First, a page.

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Author Topic: How large accumulator pack to power a household whole year round?  (Read 2374 times)

Offline McKay

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I am wondering how large of an accumulator pack, put in a basement or something, would one need to power a typical northern European (say, the region of Baltic states) household a whole year round? That is volume, weight, price and kw-hours.
I know most of the power consumption will be in the winter months - less sunlight means more electric lightning, probably spending more time indoors, because it is damn cold outside and heating... which would be the lions bite of the power consumption.. How about we look at two scenarios - one is where the house is fully electrically heated and one where it has fully functioning and capable fireplace. (the house is decently insulated and warm)
*Thinking about solely running on the accumulator pack, without solar/ wind generated electricity charging the pack as it is used, using currently available accumulator packs.
*How much better would accumulators coming out in near future do?


 

Offline allan marsh

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Tiz big!
Read energy or extinction by fried Hoyle.... Its a few years old but if you turn all the energy you use in a year... Oil,gas,food, coal, electricity, motor fuel etcetera  we in the UK use 55,000 KWhr per year

From Hoyle,s book you can work out you KWhr  you need in electric or just look at your electricity bill

so.yes you use about 10,000 kwhr so do the math
a lead acid battery 12 volt 100 Ahr weighs "X: Kg  so thats 1200 watt hrs so you need  "Y" units per KWhr then you need 10,000 of them so total weight will be "XXXXXX"Kg
workout the lead needed and the space... I wont do that for you!!! but after the life of the battery worked out and the cost.. you can have great fun working our how many 's you need and how impossible the result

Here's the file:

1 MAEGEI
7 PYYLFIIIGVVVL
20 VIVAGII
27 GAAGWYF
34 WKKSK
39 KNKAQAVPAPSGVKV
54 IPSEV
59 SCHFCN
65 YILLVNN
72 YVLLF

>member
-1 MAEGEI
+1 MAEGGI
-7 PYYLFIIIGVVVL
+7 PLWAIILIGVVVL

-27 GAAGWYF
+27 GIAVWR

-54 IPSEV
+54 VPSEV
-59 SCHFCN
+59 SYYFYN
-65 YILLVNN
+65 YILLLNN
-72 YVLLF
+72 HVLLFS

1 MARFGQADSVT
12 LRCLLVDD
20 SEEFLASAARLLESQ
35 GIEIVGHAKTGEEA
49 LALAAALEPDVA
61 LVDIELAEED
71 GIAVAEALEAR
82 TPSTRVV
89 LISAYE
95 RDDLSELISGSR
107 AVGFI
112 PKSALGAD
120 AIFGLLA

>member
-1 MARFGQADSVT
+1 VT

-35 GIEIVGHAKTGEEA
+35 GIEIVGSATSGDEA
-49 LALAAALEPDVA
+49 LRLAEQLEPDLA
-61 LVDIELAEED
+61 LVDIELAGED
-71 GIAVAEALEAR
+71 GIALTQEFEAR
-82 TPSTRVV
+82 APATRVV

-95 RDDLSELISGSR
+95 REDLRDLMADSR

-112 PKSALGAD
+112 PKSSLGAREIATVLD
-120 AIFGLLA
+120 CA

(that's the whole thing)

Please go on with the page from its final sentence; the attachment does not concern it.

great fun but seriously get Fred Hoyle's book entitled Energy or extinction writen in about 1970
its still true today except the indians have increased their energy usage from 4000 Kwhr per year a la 1970!!!!!
 

Offline Bored chemist

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Well, there's a bit of variation among theh Baltic states but if this is to be believed
http://en.wikipedia.org/wiki/List_of_countries_by_energy_consumption_per_capita
it's the equivalent of about 3KW average power.
That's something like 26000 KW Hr per year.
A car battery holds about half a KW Hr.
So you would need a stack of something like 50,000 car batteries to store the energy used in a year.
 

Offline evan_au

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Bring on the Mr Fusion!
 

Offline McKay

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Hmm, well, I searched for some info onthe Tesla electric car and found something, which I used to calculate:
*30000 Kw/h power pack using the electric car batteries used in Tesla electric cars would be ~811000 liters (cube with a side ~9 meters or a pool with a depth of 2.25m, width of 9m and length of 36 meters) (such a big pack would heat up quite a bit and would most likely need some cooling pipes and/ or free space .. or just spread out over multiple power pack locations.
*would weight some 256.5 tons
*and would cost about 6'000'000 dollars

Does that seem about right?
 

Offline peppercorn

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Simple first step: where possible do the most useful things possible with electricity.
Electricity is far too valuable to be squandered on (low-level) heat production if any decent alternative exists!

Maybe you should look into building an an accumulator of the thermal kind first... a large pit full of packed stones, or something.  Look where you can make the most of solar gain on your property in the summer (even improve the thermal store capabilities of the building itself), and consider a ground source heat pump (which can 'pump' in both directions).
 

Offline McKay

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Simple first step: where possible do the most useful things possible with electricity.
Electricity is far too valuable to be squandered on (low-level) heat production if any decent alternative exists!

Maybe you should look into building an an accumulator of the thermal kind first... a large pit full of packed stones, or something.  Look where you can make the most of solar gain on your property in the summer (even improve the thermal store capabilities of the building itself), and consider a ground source heat pump (which can 'pump' in both directions).

of course. Thats why I was wondering about two cases: one with full-on electricity and one with a fireplace or something.
 

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